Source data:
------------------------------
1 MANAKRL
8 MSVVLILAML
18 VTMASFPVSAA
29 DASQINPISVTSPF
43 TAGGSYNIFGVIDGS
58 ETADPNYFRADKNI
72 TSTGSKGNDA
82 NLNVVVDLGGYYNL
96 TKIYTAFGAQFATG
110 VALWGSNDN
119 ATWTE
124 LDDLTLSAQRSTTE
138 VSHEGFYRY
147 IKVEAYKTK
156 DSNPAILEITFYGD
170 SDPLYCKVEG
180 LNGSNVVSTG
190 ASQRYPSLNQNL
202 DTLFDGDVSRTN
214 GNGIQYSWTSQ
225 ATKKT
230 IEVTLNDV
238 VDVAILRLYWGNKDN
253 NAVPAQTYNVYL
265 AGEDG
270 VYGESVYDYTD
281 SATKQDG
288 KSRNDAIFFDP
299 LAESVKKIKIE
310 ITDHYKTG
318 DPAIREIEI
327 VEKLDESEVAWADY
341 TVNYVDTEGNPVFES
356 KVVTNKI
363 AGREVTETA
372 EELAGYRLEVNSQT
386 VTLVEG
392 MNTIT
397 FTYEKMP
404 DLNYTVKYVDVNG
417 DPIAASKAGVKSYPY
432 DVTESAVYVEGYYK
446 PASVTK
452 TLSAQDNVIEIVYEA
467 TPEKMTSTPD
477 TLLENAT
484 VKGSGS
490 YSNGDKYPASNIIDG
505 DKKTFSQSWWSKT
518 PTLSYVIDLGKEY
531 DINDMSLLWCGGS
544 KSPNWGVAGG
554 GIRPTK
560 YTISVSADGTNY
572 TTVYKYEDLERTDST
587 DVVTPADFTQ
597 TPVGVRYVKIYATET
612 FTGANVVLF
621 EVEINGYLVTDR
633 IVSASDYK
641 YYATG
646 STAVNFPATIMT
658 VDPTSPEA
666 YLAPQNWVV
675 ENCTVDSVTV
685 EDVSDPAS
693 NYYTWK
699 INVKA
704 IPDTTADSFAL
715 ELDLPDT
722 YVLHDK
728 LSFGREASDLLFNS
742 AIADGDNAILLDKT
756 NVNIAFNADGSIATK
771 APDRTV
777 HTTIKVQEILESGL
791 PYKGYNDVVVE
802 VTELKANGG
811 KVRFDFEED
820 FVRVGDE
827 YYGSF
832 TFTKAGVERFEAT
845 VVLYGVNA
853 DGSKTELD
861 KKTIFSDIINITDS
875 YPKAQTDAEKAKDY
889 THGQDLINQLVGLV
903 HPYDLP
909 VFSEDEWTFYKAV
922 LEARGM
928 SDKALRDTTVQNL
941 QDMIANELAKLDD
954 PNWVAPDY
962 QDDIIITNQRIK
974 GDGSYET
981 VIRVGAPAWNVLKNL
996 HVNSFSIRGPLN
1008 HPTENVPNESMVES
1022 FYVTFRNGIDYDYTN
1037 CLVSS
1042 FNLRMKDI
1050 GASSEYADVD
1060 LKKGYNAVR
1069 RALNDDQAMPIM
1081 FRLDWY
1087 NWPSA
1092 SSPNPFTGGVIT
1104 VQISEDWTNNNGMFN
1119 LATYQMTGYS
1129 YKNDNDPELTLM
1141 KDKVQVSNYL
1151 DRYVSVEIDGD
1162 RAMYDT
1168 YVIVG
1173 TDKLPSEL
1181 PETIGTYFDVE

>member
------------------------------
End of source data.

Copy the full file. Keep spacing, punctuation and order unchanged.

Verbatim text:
1 MANAKRL
8 MSVVLILAML
18 VTMASFPVSAA
29 DASQINPISVTSPF
43 TAGGSYNIFGVIDGS
58 ETADPNYFRADKNI
72 TSTGSKGNDA
82 NLNVVVDLGGYYNL
96 TKIYTAFGAQFATG
110 VALWGSNDN
119 ATWTE
124 LDDLTLSAQRSTTE
138 VSHEGFYRY
147 IKVEAYKTK
156 DSNPAILEITFYGD
170 SDPLYCKVEG
180 LNGSNVVSTG
190 ASQRYPSLNQNL
202 DTLFDGDVSRTN
214 GNGIQYSWTSQ
225 ATKKT
230 IEVTLNDV
238 VDVAILRLYWGNKDN
253 NAVPAQTYNVYL
265 AGEDG
270 VYGESVYDYTD
281 SATKQDG
288 KSRNDAIFFDP
299 LAESVKKIKIE
310 ITDHYKTG
318 DPAIREIEI
327 VEKLDESEVAWADY
341 TVNYVDTEGNPVFES
356 KVVTNKI
363 AGREVTETA
372 EELAGYRLEVNSQT
386 VTLVEG
392 MNTIT
397 FTYEKMP
404 DLNYTVKYVDVNG
417 DPIAASKAGVKSYPY
432 DVTESAVYVEGYYK
446 PASVTK
452 TLSAQDNVIEIVYEA
467 TPEKMTSTPD
477 TLLENAT
484 VKGSGS
490 YSNGDKYPASNIIDG
505 DKKTFSQSWWSKT
518 PTLSYVIDLGKEY
531 DINDMSLLWCGGS
544 KSPNWGVAGG
554 GIRPTK
560 YTISVSADGTNY
572 TTVYKYEDLERTDST
587 DVVTPADFTQ
597 TPVGVRYVKIYATET
612 FTGANVVLF
621 EVEINGYLVTDR
633 IVSASDYK
641 YYATG
646 STAVNFPATIMT
658 VDPTSPEA
666 YLAPQNWVV
675 ENCTVDSVTV
685 EDVSDPAS
693 NYYTWK
699 INVKA
704 IPDTTADSFAL
715 ELDLPDT
722 YVLHDK
728 LSFGREASDLLFNS
742 AIADGDNAILLDKT
756 NVNIAFNADGSIATK
771 APDRTV
777 HTTIKVQEILESGL
791 PYKGYNDVVVE
802 VTELKANGG
811 KVRFDFEED
820 FVRVGDE
827 YYGSF
832 TFTKAGVERFEAT
845 VVLYGVNA
853 DGSKTELD
861 KKTIFSDIINITDS
875 YPKAQTDAEKAKDY
889 THGQDLINQLVGLV
903 HPYDLP
909 VFSEDEWTFYKAV
922 LEARGM
928 SDKALRDTTVQNL
941 QDMIANELAKLDD
954 PNWVAPDY
962 QDDIIITNQRIK
974 GDGSYET
981 VIRVGAPAWNVLKNL
996 HVNSFSIRGPLN
1008 HPTENVPNESMVES
1022 FYVTFRNGIDYDYTN
1037 CLVSS
1042 FNLRMKDI
1050 GASSEYADVD
1060 LKKGYNAVR
1069 RALNDDQAMPIM
1081 FRLDWY
1087 NWPSA
1092 SSPNPFTGGVIT
1104 VQISEDWTNNNGMFN
1119 LATYQMTGYS
1129 YKNDNDPELTLM
1141 KDKVQVSNYL
1151 DRYVSVEIDGD
1162 RAMYDT
1168 YVIVG
1173 TDKLPSEL
1181 PETIGTYFDVE

>member